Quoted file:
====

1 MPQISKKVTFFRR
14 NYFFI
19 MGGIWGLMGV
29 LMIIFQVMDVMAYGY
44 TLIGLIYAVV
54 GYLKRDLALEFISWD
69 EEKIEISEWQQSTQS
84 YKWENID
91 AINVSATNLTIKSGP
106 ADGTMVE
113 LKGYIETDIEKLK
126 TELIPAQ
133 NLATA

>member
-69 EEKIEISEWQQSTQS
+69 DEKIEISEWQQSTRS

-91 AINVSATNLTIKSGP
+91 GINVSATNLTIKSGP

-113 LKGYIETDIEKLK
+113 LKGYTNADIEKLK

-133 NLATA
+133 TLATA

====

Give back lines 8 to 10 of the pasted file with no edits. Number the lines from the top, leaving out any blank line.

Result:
84 YKWENID
91 AINVSATNLTIKSGP
106 ADGTMVE